Google Panda Integrated Into the Search Algorithm; What Does It All Mean?

Pandas and people working in SEO used to share much the same relationship as pandas and normal people do; they were our furry black-and-white bamboo-munching friends, the lovable sneezing stars of widely-viewed YouTube videos, a reason to smile in this world of greed and corruption. We would have hugged them if we weren’t so terrified they’d maul us.

But then, 2011 happened and evil Google overlord/head of web spam Matt Cutts decided to name a Google algorithm update targeting sites with low quality, ‘thin’ content after the magnificent beasts. Most of you will be well aware that things between SEOs and pandas have never been the same since, the sneeze of a baby panda representing yet another website smashed out of the Google rankings.

Bleating and moaning aside, most SEOs have actually adapted to the demands of Panda and each update is met with mere trepidation rather than widespread terror. Nevertheless, the update has had a massive impact on how we ‘do’ SEO; Search Engine Land recently published a series of posts looking at the impact of Panda two years on which is well worth a few minutes of your time.

The Panda Algorithm Amalgamation

This week, Panda was back on the SEO menu again, with Matt Cutts announcing at SMX West that Panda was to be integrated into the overall search algorithm. This essentially means that rather than the periodic updates that are ‘pushed out’ to the detriment of sites, Panda will be running near-constantly, catching spammy sites as it goes.

This means that, rather than a glut of sites all getting hit at the same time, sites will be getting hit – and recovering – all the time.  In one sense, this is a good thing; rather than having to wait for the latest Panda update before recovering, sites hit by Panda in the past may recover much quicker.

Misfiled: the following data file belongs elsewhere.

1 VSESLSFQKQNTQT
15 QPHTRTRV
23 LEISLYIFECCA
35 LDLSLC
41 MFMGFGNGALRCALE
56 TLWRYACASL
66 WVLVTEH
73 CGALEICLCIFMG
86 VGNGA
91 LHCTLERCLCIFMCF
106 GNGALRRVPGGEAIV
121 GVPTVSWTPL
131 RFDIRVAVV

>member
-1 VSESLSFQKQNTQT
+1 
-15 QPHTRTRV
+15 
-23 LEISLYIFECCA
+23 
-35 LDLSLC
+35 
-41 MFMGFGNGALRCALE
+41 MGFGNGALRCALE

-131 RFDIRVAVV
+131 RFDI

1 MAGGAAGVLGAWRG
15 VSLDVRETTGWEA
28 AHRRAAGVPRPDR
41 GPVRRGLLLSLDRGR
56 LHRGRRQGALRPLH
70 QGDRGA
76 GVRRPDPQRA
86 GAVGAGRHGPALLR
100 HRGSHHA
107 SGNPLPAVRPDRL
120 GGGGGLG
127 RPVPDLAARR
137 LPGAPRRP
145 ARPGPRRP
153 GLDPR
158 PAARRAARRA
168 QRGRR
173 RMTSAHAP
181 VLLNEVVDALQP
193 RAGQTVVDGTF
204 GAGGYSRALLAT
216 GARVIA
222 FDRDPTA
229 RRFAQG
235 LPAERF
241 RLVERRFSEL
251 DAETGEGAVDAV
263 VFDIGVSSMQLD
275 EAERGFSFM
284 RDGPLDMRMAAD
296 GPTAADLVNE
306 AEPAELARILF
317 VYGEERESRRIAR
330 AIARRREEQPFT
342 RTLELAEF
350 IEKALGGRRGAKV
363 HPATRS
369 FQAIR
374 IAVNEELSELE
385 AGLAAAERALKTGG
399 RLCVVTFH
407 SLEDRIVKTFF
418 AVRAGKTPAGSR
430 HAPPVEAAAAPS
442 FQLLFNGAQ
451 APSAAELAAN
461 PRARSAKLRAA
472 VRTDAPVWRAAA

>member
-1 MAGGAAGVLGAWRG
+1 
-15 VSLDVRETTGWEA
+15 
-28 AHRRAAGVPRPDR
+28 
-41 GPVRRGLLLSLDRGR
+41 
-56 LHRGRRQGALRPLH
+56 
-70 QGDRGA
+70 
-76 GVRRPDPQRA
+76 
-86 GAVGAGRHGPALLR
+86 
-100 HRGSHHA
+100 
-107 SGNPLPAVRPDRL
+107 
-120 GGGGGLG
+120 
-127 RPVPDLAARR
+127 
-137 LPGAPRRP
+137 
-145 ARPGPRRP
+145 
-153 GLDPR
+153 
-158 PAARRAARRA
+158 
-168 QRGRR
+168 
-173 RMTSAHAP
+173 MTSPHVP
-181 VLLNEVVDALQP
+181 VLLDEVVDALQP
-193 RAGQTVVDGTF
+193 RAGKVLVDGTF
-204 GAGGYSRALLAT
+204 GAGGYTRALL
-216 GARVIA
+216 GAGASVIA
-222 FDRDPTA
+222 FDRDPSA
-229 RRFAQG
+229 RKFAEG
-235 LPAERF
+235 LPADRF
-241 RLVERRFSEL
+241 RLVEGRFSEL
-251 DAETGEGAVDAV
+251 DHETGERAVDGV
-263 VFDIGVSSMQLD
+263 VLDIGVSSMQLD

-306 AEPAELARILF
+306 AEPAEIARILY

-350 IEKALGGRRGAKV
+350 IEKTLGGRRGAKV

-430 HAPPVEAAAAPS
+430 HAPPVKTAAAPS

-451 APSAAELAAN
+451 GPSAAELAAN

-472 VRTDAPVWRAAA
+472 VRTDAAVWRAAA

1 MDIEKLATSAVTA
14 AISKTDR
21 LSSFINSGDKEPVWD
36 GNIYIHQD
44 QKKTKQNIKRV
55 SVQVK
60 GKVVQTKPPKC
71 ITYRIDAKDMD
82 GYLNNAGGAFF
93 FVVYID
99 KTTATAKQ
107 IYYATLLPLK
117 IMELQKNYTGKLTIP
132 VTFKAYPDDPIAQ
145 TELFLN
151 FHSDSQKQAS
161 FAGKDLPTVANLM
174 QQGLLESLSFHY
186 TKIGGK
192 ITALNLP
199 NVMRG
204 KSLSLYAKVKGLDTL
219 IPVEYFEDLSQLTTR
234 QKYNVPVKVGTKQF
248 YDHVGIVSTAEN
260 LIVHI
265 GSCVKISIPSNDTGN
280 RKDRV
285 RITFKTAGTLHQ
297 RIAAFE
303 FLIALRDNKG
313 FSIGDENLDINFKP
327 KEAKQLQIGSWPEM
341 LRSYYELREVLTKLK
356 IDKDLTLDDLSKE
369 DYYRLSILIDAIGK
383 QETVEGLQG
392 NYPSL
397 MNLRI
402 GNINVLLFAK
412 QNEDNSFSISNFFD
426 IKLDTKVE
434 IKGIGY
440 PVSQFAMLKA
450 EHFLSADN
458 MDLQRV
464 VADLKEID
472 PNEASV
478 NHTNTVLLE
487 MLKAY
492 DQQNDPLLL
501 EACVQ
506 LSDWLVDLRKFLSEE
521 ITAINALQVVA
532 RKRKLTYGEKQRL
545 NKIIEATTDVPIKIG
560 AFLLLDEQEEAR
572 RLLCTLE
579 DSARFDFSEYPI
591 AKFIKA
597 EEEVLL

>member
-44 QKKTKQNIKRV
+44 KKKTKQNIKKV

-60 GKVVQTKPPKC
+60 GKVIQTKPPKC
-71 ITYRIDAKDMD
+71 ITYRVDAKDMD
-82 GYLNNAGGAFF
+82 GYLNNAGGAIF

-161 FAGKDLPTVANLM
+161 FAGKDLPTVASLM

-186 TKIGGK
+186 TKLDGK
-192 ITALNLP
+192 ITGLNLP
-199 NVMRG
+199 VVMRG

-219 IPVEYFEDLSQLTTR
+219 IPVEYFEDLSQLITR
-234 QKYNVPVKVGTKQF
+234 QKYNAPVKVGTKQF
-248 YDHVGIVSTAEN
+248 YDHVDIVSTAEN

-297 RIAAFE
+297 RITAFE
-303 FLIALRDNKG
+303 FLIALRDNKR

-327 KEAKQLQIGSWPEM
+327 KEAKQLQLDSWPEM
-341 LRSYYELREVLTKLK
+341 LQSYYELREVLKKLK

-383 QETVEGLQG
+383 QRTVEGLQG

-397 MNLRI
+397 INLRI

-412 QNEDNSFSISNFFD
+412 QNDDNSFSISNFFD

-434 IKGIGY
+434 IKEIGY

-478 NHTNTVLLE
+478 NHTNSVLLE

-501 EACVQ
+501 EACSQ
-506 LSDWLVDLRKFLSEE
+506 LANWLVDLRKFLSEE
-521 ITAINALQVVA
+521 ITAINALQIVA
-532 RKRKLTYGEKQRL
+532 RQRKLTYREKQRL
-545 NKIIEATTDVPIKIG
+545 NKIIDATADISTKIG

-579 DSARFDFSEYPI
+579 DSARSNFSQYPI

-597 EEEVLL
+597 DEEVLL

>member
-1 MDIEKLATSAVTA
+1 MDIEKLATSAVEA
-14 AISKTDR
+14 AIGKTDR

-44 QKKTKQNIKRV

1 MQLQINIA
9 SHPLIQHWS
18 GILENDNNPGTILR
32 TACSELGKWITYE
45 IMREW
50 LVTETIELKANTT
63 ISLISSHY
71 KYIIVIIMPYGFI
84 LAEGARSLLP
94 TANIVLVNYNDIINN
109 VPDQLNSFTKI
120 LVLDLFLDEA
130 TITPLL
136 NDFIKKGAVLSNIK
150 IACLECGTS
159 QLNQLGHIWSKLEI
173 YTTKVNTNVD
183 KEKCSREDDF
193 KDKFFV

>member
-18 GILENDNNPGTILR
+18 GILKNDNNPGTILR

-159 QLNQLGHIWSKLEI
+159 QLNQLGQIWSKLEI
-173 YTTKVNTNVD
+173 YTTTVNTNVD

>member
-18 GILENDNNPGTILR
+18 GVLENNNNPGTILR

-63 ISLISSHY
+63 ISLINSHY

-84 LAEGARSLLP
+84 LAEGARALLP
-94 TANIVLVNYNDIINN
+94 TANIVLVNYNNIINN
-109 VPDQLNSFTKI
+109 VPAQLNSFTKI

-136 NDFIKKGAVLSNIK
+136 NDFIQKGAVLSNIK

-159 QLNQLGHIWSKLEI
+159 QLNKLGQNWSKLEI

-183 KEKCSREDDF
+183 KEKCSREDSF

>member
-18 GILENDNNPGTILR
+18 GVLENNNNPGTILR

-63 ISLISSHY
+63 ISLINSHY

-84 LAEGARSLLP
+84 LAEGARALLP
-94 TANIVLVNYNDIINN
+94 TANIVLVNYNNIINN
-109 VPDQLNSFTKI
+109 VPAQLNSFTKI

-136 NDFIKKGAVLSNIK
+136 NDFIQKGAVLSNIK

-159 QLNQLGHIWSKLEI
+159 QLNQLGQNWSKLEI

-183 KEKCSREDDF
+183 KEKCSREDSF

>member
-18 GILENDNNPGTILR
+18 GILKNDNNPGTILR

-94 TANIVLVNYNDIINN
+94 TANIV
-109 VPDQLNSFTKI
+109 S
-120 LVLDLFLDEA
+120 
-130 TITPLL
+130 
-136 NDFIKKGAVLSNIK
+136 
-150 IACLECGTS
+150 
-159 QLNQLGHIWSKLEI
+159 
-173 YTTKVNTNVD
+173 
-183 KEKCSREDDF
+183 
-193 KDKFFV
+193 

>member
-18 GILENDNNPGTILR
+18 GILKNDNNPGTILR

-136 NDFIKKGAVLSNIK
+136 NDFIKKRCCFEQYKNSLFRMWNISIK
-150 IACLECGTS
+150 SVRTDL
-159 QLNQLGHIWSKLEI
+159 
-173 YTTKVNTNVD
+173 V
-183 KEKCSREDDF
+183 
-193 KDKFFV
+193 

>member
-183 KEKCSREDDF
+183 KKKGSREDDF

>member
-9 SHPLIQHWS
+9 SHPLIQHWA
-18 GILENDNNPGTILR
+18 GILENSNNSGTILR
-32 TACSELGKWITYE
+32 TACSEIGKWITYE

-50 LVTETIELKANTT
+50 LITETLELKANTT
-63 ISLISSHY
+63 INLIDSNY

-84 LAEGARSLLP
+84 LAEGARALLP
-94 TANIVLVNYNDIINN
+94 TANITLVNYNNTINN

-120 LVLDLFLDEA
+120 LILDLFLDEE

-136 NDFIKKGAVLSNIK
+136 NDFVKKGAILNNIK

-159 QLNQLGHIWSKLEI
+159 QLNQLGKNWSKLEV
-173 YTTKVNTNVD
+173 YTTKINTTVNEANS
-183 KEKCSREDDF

On the other hand, it takes away a key indicator for identifying what has gone wrong should rankings drop dramatically. At present, the Panda updates are handily listed by date. Should a drop in rankings correspond with a particular date then the chances are you’ve been hit by Panda. Once identified, you can begin to remedy Panda-related issues and hopefully recover by the next update.

Without this indicator, however, recovery could become a guessing game. It could be argued that those who get hit by Panda will probably be aware that their site isn’t quite up to scratch but given the clear-as-mud ‘quality’ guidelines provided by Google, the line between ‘quality’ and not can be indistinct.

So what should SEOs do about this integration? In short, nothing. The shift from manual updates to being integrated in the actual search algorithm itself doesn’t actually change the nature of Panda itself. It’s boring to hear but it bears repeating; make sure your site content is of a high standard, keep it regularly updated with the kind of ‘fresh’, ‘quality’ content everyone is so keen to teach you about and avoid duplicate content like the plague.

  • Written by on 19th March 2013 at 14:51
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